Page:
But amidst a long line of finger-pointing, Arpaio has been accused by the U.S. Justice Department of bullying local Latinos under the "guise" of immigration enforcement, charging the sheriff and his agency with the abuse of civil rights.
The case was brought against the Maricopa County Sheriff's Agency by a handful of Latinos, charging that illegal vehicle stops were being made, based on racial discrimination. National Public Radio
reported that, "A handful of Latinos who filed the lawsuit have alleged that Arpaio's officers based some traffic stops on the race of Hispanics in vehicles, had no probable cause to pull them over and made the stops so they could inquire about their immigration status."
Since January 2008, the Sheriff's Agency has made over 20 "sweep" patrols in heavily populated Latino areas, seeking traffic violators and other offenders. Approximately 57% of the arrests consisted of illegal immigrants, with over 1,500 arrests made. There have been several acknowledgments made from Sheriff Joe and his Agency admitting that official records of the traffic stops made during these sweeps were shredded, along with deleted emails regarding the sweep patrols.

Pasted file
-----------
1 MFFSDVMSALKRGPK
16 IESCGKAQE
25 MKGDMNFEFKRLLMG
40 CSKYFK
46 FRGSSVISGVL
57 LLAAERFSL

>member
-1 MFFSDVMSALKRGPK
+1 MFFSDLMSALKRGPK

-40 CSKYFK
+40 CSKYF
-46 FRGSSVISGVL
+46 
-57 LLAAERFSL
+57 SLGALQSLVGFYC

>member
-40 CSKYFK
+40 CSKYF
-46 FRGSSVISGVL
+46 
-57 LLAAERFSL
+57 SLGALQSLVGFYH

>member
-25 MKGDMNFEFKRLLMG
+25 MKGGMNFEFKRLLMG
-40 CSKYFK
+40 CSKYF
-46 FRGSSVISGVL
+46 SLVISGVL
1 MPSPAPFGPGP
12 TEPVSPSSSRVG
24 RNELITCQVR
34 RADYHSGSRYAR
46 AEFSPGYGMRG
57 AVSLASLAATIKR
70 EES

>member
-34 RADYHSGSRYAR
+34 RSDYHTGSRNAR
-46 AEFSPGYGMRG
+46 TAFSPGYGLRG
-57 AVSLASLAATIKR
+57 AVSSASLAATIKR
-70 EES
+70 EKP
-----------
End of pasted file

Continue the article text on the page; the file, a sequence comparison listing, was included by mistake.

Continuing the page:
However, it has been discovered that the county had backed-up some sweep-related emails made by Sheriff Joe Arpaio and his Agency "as part of a routine document-preservation step" in another lawsuit, totally unrelated to this one. Applauded by many, criticized by others, punishments were issued Friday by U.S. District Judge Murray Snow against the Maricopa County Sheriff's Agency for its "acknowledged destruction of records in the case."
LA Times has published an article, "He's considered Sheriff Bully
," charging that many legal Latinos were forced to avoid certain areas of town because of the patrol sweeps, "wary of being stopped for something as minor as jaywalking and asked for immigration papers."